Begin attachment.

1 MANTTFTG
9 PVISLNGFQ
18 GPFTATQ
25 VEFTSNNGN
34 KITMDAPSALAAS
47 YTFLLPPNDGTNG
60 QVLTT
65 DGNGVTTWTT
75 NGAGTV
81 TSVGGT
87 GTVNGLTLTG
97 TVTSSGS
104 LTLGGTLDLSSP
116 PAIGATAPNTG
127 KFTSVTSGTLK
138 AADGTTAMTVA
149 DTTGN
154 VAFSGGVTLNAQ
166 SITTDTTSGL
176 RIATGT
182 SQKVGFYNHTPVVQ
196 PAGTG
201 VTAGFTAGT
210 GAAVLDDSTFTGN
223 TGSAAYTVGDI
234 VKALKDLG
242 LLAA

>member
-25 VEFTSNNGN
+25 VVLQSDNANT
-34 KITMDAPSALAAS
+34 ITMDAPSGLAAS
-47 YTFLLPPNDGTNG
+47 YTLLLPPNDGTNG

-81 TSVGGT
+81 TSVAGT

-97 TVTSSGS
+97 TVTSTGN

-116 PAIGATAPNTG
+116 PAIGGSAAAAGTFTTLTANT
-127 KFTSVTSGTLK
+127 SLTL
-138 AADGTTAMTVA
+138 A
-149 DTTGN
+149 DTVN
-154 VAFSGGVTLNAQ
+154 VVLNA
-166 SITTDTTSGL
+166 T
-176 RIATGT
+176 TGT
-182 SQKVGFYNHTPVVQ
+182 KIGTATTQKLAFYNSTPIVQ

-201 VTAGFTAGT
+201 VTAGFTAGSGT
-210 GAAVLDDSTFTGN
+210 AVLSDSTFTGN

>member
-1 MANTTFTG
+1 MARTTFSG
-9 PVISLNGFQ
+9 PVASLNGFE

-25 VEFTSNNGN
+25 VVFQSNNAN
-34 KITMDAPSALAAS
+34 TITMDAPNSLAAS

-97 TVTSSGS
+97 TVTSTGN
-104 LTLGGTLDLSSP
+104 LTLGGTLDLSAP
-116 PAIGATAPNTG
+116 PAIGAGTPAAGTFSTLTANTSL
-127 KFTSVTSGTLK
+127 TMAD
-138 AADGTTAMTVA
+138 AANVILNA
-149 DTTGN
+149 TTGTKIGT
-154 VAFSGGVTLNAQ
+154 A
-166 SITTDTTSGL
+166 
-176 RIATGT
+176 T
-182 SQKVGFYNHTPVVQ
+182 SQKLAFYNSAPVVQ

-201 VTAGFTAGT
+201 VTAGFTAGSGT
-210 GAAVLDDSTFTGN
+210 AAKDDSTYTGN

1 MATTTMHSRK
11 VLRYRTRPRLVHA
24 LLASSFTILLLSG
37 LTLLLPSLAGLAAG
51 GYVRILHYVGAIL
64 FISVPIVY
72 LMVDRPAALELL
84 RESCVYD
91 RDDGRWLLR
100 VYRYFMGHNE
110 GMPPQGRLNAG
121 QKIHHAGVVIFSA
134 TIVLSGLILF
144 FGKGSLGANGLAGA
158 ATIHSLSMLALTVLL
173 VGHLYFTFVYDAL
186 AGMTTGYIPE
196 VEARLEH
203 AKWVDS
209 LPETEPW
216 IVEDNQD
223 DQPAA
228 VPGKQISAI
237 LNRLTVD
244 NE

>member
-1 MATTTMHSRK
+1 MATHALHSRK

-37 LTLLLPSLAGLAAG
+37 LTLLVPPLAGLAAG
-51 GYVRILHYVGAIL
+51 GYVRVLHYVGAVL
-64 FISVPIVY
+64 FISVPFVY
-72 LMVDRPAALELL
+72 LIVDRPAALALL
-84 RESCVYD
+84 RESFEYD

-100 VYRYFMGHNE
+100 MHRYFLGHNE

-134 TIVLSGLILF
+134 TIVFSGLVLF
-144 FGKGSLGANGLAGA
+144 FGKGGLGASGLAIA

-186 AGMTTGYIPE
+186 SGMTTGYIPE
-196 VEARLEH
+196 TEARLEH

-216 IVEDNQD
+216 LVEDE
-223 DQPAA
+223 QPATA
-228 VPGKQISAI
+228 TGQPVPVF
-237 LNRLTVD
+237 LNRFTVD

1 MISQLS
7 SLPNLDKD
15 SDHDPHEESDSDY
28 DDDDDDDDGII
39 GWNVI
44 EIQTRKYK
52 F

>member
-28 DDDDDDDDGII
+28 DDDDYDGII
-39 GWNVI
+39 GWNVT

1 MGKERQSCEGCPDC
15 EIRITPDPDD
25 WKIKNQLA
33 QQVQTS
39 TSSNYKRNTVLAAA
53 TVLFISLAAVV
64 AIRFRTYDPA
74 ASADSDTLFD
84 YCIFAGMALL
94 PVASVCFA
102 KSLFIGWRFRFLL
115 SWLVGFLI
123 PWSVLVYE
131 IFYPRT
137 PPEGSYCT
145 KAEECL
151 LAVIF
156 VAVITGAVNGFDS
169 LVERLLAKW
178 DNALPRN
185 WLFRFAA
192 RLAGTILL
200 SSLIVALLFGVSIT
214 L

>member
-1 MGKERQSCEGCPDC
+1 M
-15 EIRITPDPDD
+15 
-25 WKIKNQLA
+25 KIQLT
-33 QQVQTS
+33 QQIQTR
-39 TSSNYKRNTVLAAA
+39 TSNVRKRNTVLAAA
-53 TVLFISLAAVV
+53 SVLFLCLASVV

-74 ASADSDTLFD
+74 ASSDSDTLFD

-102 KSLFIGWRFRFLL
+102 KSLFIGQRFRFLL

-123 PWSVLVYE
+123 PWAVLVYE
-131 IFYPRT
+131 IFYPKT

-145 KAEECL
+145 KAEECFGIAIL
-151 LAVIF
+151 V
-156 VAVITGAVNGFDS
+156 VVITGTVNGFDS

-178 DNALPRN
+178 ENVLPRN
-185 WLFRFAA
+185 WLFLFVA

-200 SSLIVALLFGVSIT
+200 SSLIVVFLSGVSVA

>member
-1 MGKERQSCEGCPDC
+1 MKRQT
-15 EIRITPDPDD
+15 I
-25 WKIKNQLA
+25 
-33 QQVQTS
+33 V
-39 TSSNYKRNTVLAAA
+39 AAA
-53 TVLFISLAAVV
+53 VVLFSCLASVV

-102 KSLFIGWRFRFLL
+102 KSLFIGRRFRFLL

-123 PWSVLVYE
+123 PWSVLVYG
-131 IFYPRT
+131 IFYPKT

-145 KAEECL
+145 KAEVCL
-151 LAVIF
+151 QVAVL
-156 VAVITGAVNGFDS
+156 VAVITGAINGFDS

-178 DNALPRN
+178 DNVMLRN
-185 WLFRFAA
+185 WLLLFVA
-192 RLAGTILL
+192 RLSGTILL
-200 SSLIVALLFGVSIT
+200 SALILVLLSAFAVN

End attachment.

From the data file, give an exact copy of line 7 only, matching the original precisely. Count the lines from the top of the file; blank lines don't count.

60 QVLTT